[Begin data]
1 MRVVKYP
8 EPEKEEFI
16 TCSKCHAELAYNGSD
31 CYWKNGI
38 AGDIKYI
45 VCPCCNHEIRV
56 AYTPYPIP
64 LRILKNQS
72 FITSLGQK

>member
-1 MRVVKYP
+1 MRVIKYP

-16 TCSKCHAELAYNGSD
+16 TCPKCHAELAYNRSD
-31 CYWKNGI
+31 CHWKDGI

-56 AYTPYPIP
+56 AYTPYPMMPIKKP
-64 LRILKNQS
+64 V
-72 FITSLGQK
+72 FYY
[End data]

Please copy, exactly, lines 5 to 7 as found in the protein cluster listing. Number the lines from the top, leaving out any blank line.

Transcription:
38 AGDIKYI
45 VCPCCNHEIRV
56 AYTPYPIP